Date, Time and Location: Friday October 18, 2019 [1300-1600] DMS [link to map] 4165
Slides: DJI FSN Wicked Problems Revisited Oct 18 2019
|Foresight, Behavioral Economics and Wicked Problems Revisited – Nepal as a Wicked Foresight Problem
Abstract: On April 4 2017, Derek Ireland made a presentation to FSN on Foresight, Behavioral Economics, Disruptive Technologies, and Other Wicked Problems. For those who could not attend the earlier presentation, this one on Wicked Problems Revisited will begin with an updated and hopefully improved version of the initial 20 or so slides on definition, the wicked problems from the literature, and the differences between wicked and tame problems and their implications for foresight and policy formulation. The presentation will provide a case study of Nepal development as a wicked foresight problem. The presentation will close with some summary comments on power, the powerful, and the wicked problem of the crisis of democratic capitalism – which will be linked with earlier FSN presentations advanced information technologies and governance of the state.
Over the past two years, Derek Ireland has completed two major consulting assignments in Nepal on economic development, policy, legal, and regulatory reform, and urban corridor development. At the outset, it became very clear that Nepal has many complex and inter-related “wicked” characteristics that can greatly complicate foresight and related analysis and the preparation and comparison of development scenarios. At a time of dramatic growth and change in the Asian economy and quality of life, the growth of the Nepal economy has been sub-standard for over five decades. The political economy of Nepal is now going through a dramatic constitutional transformation from a unitary state dominated by its capital Kathmandu and the Kathmandu Valley to a federal system of seven provinces that in many ways is quite similar to Canada, Australia and India. For these and many other “wicked” reasons, the past in Nepal provides very little guidance to the future. This case study will address how the consultants addressed this and many other foresight, scenario, and development planning challenges, and how transformative change, wicked development challenges, and national economies with wicked characteristics can be addressed by foresight analysts in the future.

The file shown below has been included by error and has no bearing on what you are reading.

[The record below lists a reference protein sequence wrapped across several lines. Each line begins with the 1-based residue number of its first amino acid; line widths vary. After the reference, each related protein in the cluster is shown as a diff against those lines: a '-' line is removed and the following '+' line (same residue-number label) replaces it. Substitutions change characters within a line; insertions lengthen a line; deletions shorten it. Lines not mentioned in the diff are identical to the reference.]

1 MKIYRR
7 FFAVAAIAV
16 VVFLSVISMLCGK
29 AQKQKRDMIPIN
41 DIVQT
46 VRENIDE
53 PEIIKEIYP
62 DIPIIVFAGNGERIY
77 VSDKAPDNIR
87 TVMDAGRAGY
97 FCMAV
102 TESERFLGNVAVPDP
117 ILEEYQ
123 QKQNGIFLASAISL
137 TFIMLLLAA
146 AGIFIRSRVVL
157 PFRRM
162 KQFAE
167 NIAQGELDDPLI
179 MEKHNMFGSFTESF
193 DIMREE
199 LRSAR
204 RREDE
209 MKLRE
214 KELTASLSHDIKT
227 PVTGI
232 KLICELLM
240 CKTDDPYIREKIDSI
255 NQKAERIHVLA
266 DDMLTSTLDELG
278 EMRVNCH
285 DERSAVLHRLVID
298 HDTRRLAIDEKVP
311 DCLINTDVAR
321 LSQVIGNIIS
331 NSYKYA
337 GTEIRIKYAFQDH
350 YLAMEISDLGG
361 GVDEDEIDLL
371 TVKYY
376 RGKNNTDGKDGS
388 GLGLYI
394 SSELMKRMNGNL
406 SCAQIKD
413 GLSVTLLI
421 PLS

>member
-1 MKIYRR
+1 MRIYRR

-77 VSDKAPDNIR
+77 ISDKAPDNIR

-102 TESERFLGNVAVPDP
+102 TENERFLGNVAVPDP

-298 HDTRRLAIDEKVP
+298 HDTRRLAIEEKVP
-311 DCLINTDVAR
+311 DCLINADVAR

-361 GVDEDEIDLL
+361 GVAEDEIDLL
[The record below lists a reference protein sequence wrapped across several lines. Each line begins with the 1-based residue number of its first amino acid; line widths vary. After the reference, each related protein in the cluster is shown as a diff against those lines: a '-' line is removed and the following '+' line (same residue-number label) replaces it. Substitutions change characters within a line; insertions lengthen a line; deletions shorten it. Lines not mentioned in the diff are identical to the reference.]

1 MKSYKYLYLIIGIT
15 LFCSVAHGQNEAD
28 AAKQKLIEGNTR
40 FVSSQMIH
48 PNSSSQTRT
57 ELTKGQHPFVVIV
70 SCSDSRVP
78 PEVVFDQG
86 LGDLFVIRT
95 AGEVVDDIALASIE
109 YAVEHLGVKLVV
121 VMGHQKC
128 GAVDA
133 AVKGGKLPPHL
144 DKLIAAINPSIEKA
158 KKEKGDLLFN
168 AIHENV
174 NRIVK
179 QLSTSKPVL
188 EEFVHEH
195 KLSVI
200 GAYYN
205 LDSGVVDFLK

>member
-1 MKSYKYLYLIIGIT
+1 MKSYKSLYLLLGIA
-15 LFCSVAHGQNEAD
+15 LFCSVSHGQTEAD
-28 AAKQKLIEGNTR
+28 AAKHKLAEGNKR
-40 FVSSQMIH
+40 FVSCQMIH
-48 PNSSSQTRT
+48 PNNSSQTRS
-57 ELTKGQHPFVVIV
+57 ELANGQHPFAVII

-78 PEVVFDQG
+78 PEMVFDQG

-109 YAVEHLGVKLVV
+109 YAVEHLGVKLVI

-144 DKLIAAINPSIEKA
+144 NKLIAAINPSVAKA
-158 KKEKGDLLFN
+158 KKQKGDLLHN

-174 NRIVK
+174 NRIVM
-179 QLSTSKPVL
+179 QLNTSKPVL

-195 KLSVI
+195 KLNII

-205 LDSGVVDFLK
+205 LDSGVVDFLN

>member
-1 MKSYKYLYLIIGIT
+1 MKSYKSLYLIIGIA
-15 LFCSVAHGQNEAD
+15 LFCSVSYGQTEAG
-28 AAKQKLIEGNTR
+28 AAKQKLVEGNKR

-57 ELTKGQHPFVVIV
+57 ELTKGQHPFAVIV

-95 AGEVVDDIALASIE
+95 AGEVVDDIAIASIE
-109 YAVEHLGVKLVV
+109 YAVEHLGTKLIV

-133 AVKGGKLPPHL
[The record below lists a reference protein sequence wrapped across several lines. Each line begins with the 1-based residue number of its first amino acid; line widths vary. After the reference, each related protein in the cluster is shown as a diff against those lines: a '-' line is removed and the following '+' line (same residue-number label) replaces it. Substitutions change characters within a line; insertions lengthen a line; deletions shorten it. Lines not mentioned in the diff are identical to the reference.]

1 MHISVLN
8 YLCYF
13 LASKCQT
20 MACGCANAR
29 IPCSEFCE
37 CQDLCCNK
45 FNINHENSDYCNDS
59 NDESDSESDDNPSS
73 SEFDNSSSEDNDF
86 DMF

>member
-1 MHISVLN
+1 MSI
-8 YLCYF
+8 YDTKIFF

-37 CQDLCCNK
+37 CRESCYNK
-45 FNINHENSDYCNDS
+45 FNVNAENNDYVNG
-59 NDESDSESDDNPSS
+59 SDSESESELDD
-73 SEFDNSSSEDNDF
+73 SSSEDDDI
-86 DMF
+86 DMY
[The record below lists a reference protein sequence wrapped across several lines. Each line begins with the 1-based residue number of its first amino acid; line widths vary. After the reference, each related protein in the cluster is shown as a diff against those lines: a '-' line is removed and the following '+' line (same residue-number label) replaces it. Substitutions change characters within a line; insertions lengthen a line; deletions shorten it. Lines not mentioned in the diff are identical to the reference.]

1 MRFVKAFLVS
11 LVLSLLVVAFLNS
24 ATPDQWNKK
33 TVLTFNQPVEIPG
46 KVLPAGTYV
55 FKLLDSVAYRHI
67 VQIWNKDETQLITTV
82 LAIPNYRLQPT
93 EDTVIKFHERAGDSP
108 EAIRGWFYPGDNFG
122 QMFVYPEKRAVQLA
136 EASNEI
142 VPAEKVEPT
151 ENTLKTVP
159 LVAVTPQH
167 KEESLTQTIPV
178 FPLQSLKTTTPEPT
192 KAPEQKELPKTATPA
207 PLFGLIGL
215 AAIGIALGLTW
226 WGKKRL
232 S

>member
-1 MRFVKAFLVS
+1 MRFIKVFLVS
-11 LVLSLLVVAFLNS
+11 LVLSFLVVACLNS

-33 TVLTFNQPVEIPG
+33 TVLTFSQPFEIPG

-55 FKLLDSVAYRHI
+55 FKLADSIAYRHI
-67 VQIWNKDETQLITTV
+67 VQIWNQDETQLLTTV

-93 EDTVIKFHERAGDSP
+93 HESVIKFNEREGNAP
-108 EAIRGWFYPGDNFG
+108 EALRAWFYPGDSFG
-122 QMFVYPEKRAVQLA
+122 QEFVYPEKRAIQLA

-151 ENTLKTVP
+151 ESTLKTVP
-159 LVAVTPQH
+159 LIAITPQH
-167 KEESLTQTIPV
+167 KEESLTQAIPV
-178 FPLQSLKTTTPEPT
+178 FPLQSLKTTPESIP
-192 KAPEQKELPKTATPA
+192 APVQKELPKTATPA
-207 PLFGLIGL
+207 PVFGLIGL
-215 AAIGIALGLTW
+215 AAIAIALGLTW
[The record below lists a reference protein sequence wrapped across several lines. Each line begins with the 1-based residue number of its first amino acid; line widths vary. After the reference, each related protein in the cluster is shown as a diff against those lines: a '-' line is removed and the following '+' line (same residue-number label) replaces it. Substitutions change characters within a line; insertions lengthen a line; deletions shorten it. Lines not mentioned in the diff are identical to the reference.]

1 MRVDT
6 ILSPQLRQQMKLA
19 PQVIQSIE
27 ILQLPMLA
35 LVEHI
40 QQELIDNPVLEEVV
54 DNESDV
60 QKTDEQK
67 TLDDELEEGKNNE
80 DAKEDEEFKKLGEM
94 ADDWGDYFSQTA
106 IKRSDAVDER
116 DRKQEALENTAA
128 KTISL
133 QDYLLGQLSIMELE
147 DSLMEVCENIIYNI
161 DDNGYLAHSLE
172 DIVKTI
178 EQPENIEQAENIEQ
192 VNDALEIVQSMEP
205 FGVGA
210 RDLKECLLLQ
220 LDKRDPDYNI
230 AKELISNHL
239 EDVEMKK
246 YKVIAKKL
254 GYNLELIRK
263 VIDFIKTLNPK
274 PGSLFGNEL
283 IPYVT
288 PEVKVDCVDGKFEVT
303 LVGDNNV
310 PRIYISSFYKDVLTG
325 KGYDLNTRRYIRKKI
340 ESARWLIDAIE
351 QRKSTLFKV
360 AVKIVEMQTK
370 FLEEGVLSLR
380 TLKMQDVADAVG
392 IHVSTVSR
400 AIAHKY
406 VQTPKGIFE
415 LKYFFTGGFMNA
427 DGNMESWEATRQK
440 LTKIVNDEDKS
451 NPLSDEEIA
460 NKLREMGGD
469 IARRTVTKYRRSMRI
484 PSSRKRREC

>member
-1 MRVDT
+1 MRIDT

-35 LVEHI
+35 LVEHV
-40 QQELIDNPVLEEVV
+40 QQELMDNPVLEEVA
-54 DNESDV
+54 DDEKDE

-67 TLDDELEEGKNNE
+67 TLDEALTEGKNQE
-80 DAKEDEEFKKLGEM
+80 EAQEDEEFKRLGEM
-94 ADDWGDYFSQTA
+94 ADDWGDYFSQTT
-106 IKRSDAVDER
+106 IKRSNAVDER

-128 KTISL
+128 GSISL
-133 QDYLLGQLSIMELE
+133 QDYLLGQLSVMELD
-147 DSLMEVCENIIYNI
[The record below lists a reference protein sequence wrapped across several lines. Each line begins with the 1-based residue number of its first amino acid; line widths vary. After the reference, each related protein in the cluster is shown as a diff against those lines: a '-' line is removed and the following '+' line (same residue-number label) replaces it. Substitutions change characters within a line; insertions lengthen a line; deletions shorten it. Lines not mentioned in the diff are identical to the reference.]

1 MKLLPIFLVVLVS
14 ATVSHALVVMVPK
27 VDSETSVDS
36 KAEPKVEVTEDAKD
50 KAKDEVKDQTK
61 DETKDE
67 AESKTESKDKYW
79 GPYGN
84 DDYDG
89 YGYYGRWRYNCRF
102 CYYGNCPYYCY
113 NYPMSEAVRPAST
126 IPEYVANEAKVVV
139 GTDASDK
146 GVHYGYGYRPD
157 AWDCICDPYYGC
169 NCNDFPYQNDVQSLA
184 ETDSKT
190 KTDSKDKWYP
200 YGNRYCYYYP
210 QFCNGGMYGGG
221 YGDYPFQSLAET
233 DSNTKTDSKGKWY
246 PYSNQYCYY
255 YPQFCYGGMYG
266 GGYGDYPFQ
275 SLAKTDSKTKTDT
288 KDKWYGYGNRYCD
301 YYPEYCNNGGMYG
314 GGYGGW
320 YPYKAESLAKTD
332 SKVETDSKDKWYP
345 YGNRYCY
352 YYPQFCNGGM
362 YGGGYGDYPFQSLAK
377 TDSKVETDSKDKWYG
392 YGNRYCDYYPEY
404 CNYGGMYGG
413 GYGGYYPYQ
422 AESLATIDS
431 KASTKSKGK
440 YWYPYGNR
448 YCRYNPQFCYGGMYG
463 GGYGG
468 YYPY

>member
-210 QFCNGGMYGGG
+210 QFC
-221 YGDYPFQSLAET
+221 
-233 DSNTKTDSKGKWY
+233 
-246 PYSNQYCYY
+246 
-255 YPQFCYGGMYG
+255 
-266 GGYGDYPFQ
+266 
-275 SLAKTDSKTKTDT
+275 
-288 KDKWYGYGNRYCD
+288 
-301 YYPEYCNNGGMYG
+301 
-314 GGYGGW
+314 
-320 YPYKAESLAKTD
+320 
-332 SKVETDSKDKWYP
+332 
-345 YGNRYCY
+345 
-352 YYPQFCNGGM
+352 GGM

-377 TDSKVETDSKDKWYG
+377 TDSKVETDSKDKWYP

Brief Bio: Dr. Derek Ireland has been a senior economist and manager in the Canadian public and private sectors for over five decades. He has a BA in Economics and Asian Studies from the University of British Columbia in 1968, and an MA in Economics from Carleton University, which he received in the mid-1970s. He returned to university in the Fall of 2003 as a student in the PhD program in Public Policy at Carleton University in Ottawa Canada, and received his PhD in February 2009. His area of specialization over the last two and a half decades has been the interactions between law and economics with emphasis on competition policy and law; regulatory reform and impact analysis; consumer policy and consumer protection law; trade policy; intellectual property and innovation policy; urban, regional, rural and infrastructure development; and public administration.
His international experience includes more than 30 major consulting assignments in China, as well as research and policy development work in several other developing countries such as Nepal, Malaysia, Yemen, Bangladesh, Sri Lanka, Pakistan, India, Indonesia, the Mongolia Republic, and in Botswana working with the Secretariat of the Southern Africa Development Community on competition and consumer protection policies and laws in the SADC Member States. He has been a member of FSN for over a decade and has made previous presentations on: marketing foresight to the boundedly rational; uncertainty, novelty, innovation, Canada’s innovation challenge, and the consumer; and, foresight, behavioral economics, disruptive technologies, and other wicked problems.